i mean writing json is much easier as parsing it, and if you use a real parser in your tests thats totally ok
j

João Rodrigues

05/06/2021, 9:55 AM
@Arjan van Wieringen did you have any issues with 200MB response sizes? That is actually a good ballpark number, we could consider other ways of providing larger responses
j

Jilles van Gurp

05/06/2021, 9:55 AM
The key thing to do here is not buffer responses in memory and serialize straight to the output stream of the response. This can be a bit tricky. I recently implemented this for spring boot with webflux and co-routines. The use case was exporting arbitrarily large ndjson from our data store. The business logic produces a flow of items that pages through the data. The flow then maps each item to a json object in String form. A lot of frameworks instead serialize the entire response in memory by default and then write it. This kind of buffering has a memory and performance penalty as you won't write a single byte until you have the entire response ready. The larger the response, the more memory you need. If you are interested, here's how you would do this with Spring. You'd want something similar in ktor. I've tested this with multi GB responses. You start receiving data immediately instead of running out of memory while the server tries to build a huge response.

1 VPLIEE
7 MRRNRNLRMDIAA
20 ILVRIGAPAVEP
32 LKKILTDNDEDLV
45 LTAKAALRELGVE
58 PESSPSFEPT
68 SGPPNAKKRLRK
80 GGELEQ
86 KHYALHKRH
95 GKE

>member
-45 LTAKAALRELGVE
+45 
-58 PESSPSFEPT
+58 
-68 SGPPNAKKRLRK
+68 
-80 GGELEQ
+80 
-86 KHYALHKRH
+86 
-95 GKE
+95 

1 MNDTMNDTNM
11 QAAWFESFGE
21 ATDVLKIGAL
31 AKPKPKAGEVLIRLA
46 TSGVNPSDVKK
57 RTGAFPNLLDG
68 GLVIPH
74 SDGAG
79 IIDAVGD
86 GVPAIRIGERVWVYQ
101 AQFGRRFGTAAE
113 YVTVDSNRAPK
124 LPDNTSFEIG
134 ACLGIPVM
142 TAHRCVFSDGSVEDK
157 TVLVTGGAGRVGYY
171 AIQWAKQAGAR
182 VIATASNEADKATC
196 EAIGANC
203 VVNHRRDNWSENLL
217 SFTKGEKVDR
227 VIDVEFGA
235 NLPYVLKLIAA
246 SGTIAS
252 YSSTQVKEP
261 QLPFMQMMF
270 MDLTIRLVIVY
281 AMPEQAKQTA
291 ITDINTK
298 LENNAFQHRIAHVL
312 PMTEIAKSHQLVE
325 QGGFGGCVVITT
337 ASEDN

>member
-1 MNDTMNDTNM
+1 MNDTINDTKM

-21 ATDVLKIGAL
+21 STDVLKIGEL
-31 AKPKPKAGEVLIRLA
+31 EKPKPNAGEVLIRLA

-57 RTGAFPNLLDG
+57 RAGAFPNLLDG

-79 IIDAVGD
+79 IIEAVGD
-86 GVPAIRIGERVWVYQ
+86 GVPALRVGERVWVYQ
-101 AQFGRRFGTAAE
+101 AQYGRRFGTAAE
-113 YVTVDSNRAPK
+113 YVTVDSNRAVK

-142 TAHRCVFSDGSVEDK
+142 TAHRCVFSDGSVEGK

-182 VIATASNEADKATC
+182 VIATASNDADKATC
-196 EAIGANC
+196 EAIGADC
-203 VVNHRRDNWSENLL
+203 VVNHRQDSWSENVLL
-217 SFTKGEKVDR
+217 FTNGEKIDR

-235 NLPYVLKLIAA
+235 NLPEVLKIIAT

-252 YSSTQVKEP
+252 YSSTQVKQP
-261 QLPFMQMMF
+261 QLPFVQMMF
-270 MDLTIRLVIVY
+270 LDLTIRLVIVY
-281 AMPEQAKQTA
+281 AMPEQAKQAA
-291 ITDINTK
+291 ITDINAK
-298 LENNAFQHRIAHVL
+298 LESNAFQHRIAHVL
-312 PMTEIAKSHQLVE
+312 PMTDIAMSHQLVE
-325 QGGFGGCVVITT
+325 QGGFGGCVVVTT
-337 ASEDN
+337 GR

ok().body { serverResponse, _ ->
            val factory = serverResponse.bufferFactory()
            serverResponse.writeWith(
                flow
                    .map {
                        "$it\n"
                    }
                    .asFlux()
                    .map { s -> factory.wrap(s.toByteArray()) })
        }.block() ?: throw IllegalStateException("block never returns null")